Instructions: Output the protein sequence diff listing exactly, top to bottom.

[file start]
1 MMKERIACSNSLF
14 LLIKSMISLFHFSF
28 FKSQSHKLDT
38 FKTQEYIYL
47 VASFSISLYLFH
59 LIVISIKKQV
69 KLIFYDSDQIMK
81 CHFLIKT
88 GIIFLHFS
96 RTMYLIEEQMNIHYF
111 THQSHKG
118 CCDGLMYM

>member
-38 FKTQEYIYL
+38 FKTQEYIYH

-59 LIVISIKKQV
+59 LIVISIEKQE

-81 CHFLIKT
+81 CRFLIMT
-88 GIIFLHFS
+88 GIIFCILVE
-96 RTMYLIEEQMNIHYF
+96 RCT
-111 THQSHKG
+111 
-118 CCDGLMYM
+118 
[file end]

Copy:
1 MMKERIACSNSLF
14 LLIKSMISLFHFSF
28 FKSQSHKLDT
38 FKTQEYIYL
47 VASFSISLYLFH
59 LIVISIKKQV
69 KLIFYDSDQIMK
81 CHFLIKT
88 GIIFLHFS
96 RTMYLIEEQMNIHYF
111 THQSHKG
118 CCDGLMYM

>member
-38 FKTQEYIYL
+38 FKTQEYIYH

-59 LIVISIKKQV
+59 LIVISIEKQE

-81 CHFLIKT
+81 CRFLIMT
-88 GIIFLHFS
+88 GIIFCILVE
-96 RTMYLIEEQMNIHYF
+96 RCT
-111 THQSHKG
+111 
-118 CCDGLMYM
+118 